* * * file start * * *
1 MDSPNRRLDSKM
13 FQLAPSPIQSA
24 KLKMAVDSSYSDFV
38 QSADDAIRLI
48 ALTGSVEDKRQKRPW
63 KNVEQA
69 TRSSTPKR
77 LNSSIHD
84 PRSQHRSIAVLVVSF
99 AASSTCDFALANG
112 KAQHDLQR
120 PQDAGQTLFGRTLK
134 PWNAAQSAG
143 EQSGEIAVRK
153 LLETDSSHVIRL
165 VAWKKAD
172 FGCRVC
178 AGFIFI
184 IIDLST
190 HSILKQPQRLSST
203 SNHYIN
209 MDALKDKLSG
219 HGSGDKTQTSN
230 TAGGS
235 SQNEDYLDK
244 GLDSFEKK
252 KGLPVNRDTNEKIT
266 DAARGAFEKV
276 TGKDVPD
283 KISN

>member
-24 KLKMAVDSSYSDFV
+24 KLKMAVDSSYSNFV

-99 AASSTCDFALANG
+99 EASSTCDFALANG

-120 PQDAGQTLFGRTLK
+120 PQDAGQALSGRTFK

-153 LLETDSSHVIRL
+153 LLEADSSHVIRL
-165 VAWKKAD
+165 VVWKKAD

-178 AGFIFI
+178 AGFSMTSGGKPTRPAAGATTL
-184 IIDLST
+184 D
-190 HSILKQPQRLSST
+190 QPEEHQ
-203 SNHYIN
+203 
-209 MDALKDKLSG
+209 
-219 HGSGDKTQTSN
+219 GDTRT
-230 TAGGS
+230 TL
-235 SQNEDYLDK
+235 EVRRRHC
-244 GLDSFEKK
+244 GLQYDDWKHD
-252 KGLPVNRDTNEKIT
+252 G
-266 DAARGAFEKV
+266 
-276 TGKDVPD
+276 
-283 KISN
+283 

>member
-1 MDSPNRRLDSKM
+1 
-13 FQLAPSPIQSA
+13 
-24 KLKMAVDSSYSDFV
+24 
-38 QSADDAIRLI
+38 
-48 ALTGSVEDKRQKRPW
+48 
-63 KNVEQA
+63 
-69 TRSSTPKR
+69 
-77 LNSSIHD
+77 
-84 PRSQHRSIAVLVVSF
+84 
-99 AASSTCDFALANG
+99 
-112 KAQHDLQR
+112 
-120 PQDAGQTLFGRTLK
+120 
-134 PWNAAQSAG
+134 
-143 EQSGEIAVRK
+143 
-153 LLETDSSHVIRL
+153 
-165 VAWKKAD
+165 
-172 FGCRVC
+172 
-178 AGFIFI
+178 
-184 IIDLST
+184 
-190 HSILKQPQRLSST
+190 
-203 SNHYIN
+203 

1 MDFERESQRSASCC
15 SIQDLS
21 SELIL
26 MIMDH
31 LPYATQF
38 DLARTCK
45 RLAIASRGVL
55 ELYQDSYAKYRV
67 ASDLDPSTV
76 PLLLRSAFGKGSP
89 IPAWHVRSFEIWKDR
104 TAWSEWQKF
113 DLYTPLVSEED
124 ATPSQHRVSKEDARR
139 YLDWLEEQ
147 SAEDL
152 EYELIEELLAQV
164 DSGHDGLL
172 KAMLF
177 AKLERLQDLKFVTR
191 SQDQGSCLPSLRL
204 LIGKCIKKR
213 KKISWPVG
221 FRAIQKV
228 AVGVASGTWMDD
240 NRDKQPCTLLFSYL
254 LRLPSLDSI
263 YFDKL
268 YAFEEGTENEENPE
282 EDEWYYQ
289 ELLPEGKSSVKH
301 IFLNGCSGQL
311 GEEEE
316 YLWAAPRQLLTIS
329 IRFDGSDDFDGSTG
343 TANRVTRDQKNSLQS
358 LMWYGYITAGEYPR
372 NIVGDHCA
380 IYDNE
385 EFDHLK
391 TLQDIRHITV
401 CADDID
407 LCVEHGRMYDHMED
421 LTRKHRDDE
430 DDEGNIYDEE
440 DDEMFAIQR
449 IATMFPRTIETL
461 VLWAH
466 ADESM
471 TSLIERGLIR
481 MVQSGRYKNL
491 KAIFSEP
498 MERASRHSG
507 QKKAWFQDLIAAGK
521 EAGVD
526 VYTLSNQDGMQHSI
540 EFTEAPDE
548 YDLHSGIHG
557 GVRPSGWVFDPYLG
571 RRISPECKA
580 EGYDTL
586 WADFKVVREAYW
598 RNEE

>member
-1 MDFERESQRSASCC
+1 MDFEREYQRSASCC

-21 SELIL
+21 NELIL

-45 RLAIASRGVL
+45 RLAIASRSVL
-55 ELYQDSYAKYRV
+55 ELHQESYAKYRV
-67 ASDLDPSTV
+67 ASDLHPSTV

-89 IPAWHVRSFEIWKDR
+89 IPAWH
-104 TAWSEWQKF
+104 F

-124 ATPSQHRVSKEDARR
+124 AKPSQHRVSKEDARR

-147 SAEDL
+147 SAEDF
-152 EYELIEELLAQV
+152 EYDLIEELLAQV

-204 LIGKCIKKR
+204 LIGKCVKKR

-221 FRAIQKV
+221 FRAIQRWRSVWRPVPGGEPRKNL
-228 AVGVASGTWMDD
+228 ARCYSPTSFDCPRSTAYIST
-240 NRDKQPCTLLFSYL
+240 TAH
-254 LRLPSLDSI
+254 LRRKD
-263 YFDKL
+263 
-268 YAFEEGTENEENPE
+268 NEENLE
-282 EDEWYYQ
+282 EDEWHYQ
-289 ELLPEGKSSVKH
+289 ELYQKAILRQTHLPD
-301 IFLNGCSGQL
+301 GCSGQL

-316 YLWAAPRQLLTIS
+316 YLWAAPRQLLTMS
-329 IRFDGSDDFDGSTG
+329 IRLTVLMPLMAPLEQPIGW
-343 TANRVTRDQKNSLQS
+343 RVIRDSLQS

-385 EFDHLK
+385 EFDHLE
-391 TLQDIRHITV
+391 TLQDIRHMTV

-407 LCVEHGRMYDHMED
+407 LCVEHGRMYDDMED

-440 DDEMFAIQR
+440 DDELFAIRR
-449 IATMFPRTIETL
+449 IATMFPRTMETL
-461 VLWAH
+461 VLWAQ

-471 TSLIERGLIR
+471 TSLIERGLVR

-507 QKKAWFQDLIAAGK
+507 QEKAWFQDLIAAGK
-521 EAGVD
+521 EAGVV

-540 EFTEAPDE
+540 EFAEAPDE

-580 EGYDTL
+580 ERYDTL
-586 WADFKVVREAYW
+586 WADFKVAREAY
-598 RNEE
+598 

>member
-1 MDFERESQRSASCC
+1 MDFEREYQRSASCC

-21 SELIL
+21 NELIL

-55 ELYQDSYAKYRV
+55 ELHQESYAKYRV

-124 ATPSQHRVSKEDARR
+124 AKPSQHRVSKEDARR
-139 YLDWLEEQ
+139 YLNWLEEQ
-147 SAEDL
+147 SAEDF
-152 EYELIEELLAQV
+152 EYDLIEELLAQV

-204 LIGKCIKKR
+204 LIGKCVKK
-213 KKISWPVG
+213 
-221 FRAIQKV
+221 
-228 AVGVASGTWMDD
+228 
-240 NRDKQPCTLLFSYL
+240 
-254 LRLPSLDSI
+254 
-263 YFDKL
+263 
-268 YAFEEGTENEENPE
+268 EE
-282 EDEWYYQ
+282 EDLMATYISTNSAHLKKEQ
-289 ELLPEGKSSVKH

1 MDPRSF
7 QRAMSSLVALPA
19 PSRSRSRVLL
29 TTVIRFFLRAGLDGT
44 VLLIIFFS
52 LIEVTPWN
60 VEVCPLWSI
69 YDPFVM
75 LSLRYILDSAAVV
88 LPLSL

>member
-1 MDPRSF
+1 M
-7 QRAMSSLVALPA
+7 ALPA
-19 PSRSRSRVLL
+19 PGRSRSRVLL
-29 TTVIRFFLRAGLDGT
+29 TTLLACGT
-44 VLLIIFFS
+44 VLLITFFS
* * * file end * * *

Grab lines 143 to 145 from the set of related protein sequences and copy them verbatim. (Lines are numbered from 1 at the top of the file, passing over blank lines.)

311 GEEEE
316 YLWAAPRQLLTIS
329 IRFDGSDDFDGSTG